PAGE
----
Talent exists throughout your organization and enables people to contribute, succeed, and feel invested in the company.

An executive from a company that makes electronic components complained to me that her workforce lacked the talent to move quality beyond the organization’s current level.

“My people are simply not up to the challenge,” she sighed.

“What makes you think that?” I asked.

“Quite frankly, they are satisfied with being good enough—nothing more, nothing less—and leaving as soon as they can,” she replied. “We’re a component company. It’s not very exciting work.”

We then talked about some well-known innovations and the people who created them:

  • Jonathan Ive, the in-house designer responsible for the now iconic iPod, iPhone, and iPad, as well as other products.
  • Chris Anderson, a staff editor at Wired who created the concept of “long tail economics,” and later wrote a best-selling book about his findings. Long tail economics is now studied by business and economics students around the world.
  • Claire Diaz-Ortiz, an early hire at Twitter, who developed many of the social media concepts that transformed Twitter (and other platforms) into major media leaders.

Talent drives excellence, and excellent always drives quality. Talent contributes to the overall success of the organization, and demonstrates to others how excellence is within our grasp. While it may seem that talent is spontaneous and unplanned, the truth is, talent already exists within organizations—you just need to know how to tap it.

The problem in many companies, and with many individuals, is that we’re often focused on people like the programmer who is a coding genius or the salesperson who has a knack for closing deals. Sometimes we’re so focused on what is most visible, that we miss talent waiting to be mined.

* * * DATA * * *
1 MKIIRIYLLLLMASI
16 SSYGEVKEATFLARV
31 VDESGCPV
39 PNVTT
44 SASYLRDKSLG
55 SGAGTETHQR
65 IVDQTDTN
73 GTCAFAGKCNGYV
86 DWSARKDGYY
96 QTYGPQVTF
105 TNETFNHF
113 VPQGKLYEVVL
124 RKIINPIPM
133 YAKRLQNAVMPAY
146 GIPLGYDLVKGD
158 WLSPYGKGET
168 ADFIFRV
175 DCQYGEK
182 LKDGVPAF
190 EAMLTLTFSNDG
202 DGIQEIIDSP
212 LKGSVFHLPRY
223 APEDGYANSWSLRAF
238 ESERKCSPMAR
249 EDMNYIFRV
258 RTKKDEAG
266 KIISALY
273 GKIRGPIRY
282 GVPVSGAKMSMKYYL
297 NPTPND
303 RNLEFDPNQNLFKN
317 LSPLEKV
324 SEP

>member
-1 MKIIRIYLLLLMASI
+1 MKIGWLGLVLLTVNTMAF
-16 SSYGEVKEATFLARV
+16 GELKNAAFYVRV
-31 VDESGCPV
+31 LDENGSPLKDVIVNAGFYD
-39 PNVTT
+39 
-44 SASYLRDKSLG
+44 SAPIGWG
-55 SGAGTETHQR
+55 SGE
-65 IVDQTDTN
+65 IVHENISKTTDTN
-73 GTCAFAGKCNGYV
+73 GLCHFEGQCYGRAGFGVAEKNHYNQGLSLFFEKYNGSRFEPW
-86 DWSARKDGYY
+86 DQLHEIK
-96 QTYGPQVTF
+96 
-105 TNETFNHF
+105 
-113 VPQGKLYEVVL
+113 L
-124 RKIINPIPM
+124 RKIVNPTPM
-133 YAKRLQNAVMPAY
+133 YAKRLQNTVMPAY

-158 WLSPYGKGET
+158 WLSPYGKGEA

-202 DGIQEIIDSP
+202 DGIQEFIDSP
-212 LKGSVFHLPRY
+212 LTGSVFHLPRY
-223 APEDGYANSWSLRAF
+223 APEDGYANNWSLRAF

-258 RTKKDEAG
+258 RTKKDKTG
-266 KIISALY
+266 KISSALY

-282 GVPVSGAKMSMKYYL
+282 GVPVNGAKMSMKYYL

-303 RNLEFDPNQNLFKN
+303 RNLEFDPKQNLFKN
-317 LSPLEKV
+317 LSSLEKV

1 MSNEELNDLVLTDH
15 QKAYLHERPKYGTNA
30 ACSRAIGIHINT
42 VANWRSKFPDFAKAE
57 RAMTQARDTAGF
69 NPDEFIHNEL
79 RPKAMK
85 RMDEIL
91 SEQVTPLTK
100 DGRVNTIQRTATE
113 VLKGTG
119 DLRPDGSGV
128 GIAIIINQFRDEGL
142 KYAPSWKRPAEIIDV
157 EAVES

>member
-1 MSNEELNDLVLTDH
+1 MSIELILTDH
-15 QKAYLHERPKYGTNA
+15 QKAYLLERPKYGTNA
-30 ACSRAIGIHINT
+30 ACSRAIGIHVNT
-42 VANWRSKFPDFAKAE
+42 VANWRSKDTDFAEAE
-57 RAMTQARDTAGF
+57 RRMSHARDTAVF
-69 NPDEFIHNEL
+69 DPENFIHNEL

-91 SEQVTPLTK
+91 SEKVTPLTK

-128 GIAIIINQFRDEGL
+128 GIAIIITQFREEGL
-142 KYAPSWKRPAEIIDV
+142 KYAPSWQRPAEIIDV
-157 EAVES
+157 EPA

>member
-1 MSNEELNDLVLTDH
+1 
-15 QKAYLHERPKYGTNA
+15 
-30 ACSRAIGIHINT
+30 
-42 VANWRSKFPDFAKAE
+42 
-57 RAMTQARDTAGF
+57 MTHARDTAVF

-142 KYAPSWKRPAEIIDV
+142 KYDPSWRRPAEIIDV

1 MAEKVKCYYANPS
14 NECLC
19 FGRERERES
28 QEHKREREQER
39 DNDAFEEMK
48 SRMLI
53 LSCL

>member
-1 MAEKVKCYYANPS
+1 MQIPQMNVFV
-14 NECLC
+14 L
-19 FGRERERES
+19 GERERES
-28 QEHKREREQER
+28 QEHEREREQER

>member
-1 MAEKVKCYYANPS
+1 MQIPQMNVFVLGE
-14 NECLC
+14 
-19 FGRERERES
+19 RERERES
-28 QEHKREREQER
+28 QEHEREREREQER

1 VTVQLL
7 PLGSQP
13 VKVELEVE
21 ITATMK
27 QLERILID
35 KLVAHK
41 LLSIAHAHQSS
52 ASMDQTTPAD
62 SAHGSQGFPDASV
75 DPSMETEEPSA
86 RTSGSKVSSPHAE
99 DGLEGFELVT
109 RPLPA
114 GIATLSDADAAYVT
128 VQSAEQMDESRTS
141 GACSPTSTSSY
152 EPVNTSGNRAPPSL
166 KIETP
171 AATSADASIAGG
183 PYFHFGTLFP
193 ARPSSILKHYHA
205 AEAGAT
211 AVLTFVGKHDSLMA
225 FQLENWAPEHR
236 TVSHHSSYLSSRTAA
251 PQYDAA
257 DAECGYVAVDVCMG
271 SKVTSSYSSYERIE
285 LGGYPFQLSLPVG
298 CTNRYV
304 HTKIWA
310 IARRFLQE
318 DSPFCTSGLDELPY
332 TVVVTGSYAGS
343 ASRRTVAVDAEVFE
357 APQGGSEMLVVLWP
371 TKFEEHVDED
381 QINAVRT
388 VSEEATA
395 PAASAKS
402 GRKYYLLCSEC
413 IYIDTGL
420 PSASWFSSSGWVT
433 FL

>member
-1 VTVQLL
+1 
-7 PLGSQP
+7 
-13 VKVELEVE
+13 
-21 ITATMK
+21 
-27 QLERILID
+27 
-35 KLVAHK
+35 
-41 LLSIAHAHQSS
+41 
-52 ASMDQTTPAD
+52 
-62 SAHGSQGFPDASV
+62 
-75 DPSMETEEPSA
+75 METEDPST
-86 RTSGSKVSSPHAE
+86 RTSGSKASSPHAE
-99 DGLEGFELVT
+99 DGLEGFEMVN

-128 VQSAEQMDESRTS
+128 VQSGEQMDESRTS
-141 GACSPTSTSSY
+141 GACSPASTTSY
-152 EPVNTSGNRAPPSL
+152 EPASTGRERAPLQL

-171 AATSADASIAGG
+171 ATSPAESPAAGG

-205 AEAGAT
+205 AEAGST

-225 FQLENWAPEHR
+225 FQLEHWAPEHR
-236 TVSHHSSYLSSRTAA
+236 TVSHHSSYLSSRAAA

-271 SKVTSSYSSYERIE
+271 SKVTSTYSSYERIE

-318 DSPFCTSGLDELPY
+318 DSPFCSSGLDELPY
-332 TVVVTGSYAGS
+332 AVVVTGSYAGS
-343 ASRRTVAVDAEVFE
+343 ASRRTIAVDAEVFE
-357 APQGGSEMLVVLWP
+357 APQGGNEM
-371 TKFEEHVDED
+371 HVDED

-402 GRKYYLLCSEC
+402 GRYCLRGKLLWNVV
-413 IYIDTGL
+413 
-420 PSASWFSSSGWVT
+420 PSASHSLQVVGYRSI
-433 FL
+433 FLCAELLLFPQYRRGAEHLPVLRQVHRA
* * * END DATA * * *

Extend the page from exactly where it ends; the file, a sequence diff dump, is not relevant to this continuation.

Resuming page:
Part of this is our failure to notice people who are the everyday heroes. These are the people who make the rest of the workforce more productive, and able to focus on improving quality. These individuals are often anonymous, sometimes only known by a few people in your own office. For example:

  • The woman in accounting who is the ‘go-to’ person for Excel spreadsheet formulas. She helps your entire staff standardize formulas and formatting, thus encourages productivity among many others in the workforce.
  • The mail clerk who has a flair for fixing the copier. Maybe he doesn’t have any actual training, but he knows that with your particular printer that certain bug in the copier software produces error messages can be bypassed by pressing a few buttons on the keypad.
  • The young kid who was just hired who has a knack for using computers and knows all of the keyboard shortcuts for quick access to programs and functions. He hasn’t been around long enough to affect productivity, but give him time.

Each of the people I mentioned I have heard about from others. This is the “office lore” phenomenon – the people with unique talent that helps the company move forward. These people possess talent that is just as vital to success as a single history-making invention.

Talent is an essential part of business, and something that should be encouraged with all employees, not just those involved with the well-known projects and assignments. Talent shows itself through innovation and creativity, but it also motivates people in the organization by inspiring all of us to find higher levels of excellence.

Most importantly, talent exists throughout the organization, and enables people to contribute, succeed, and feel invested in the company. And when everyone feels invested in the company, we all win.

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